Explication Paragraph one
• Identify the poem's title and author in the topic sentence.
• Summarize the literal meaning of the poem, from its start to its finish. Be detailed in your summary. The 3 details will be a summary of the beginning / middle /and end of the poem. Be sure to mention line numbers as you state each division.
Explication Paragraph two
• Discuss the MOST IMPORTANT poetic elements, such as figures of speech, sound devices, or technical elements. Identify the devices and then thoroughly ANALYZE THEM. It is a good idea to mention the line number(s) each device appears in.
Explication paragraph three
• The final paragraph discusses the poem's theme. This is the paragraph that puts everything from the first 2 paragraphs together to discuss the poem's deeper meaning. Information about the poet, or the time period during which the poem was written could be included here to strengthen your interpretation of the poem. Identify the theme as your first detail, explain the rationale behind the theme as your second detail, then apply poet bio info or time period info to the theme as your last detail.
explication one paragraph only essay point one
• In 2-3 sentences, summarize the basic overall literal meaning of the poem, from its start to its finish. Be detailed in your summary. Smoothly incorporate the appropriate poetic terms such as verse, meter, structure, etc., while you are explaining its literal meaning.
explication one paragraph only essay point two
• In 2-3 sentences, discuss the figurative meaning of the poem by identifying the MOST IMPORTANT poetic element, such as a figure of speech, sound device, or other technical element. Thoroughly explain the poetic device AND its deeper meaning, without quoting. Thoroughly analyze its importance to the poem. It is a good idea to mention the line number(s) where the device appears.
explication one paragraph only essay point three
• Now you're ready to say that the literal and figurative meanings build into the poem's theme. In 2-3 sentences, correctly identify the theme statement and rationale behind it. Any applicable information about the poet or the time period during which the poem was written could be included here as your rationale to strengthen your interpretation of the poem. Identify the theme as your first detail, explain the rationale behind the theme as your second detail, then apply poet bio info or time period info to the theme as your last detail.
explication one paragraph only essay concluding sentance
(1-2 sentences) to wrap up the paragraph with a new, complete, clear concluding thought.
-born in London to a poor family, graduated with a masters degree from Cambridge, he uses rich imagery and descriptive metaphors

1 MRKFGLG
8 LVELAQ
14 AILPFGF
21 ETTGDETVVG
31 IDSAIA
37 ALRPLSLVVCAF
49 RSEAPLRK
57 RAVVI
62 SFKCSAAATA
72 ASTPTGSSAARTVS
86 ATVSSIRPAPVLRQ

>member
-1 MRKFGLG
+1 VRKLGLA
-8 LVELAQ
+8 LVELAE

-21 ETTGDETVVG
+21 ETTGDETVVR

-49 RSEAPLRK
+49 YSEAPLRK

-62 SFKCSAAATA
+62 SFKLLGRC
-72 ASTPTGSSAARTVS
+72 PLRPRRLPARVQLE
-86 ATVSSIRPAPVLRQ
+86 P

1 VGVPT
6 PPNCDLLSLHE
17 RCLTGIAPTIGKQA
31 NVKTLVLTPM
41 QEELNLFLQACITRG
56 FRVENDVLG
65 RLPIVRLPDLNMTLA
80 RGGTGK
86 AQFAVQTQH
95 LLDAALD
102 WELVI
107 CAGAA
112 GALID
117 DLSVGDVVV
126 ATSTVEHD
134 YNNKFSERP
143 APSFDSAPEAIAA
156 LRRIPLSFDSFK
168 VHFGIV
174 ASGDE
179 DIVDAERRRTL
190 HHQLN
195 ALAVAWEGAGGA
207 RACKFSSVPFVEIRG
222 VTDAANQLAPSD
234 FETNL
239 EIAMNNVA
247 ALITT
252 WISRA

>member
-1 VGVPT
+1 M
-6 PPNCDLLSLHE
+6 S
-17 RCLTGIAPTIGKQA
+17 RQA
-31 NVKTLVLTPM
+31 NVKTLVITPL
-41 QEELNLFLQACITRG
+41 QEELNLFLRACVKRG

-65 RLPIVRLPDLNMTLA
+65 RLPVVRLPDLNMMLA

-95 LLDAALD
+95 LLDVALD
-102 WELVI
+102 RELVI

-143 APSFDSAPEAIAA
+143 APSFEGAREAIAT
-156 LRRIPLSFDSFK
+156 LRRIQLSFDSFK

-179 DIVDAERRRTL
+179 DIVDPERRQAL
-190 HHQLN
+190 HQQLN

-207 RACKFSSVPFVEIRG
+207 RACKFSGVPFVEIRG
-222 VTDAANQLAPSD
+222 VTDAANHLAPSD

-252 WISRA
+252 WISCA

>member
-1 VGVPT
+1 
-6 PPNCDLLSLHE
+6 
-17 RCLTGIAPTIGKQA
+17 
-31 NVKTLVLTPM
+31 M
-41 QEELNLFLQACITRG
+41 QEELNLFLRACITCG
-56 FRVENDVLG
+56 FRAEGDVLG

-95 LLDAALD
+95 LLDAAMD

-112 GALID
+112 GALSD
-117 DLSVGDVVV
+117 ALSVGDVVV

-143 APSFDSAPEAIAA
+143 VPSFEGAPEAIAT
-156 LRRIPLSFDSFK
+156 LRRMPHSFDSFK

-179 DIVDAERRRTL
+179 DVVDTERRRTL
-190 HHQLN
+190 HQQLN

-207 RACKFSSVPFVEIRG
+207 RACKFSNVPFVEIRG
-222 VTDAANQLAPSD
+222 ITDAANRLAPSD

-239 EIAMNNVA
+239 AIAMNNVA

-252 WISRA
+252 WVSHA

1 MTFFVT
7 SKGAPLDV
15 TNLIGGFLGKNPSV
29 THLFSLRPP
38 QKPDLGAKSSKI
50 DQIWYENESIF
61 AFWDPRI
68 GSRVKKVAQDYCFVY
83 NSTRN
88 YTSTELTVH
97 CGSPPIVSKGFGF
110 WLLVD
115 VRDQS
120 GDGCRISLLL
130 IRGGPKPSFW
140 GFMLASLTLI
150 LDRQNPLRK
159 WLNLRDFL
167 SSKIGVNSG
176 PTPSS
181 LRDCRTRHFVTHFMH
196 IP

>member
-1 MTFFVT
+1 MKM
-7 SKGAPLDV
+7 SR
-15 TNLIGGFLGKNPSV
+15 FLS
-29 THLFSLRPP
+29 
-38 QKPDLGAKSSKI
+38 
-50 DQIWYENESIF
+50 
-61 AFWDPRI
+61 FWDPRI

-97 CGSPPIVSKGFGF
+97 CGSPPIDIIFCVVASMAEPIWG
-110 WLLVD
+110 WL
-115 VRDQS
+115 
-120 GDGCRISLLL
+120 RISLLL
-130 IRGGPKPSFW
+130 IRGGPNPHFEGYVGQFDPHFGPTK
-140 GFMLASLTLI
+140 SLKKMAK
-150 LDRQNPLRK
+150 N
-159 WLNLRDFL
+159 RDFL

We studied: "Sonnet 15"
the most important Figure of Speech: direct metaphor
most famous works "the Fairie Queen," "The SHeperd's Calendar"
in "sonnet 15" he is summarizing how beautiful the girl he loves is by comparing her to precious jewels
He was close to his sister Dorothy, married Mary Hutchinson in 1802
interested in rustic life and plain speech
Won the poet Laureate in 1843
Poems Studied: "She dwelt Among The Untrodden Ways," The World is too Much With Us"
Most Important F.O.S: personification
in both poems he is describing people with important decisions or changes in their life.
Lord Alfred Tennyson
Born in Somersby, Lincoln Shire, England
Victorian Poet; wrote in blank verse
went to trinity college
friends with Arthur Hallam
Famous work: "In Memoraim"
Works Studied: "Tears Idle Tears"
Important F.O.S: metonymy
in the poem: he is describing how living and being alive are two very different things.
Elizabeth Barrett Browning
Read Greek; spinal injury at age 15 from horse-back riding; her father treated her as an invalid for 25 years; eloped to Italy with Robert Browning
Works Studied: "Sonnet 14," "Sonnet 43"
F.O.S: direct metaphor
overall the poems were about love, having it and losing it
Famous Works: "The Battle of Marathon"
Ralph Waldo Emerson
Born in Massachusetts; studied at Harvard; his first wife died of Tuberculosis; he remarried in 1835; he became the spokesperson for transcendentalism
Studied Works: "The Snowstorm," and "A Nation's Strength"
F.O.S: extended implied metaphor
both poems are about strong foundations for important things to stand on, one more literally than the other
Famous Works: "Nature"
Old English (Norman Conquest: William The Conqueror
Middle English (Medieval)
Early Modern English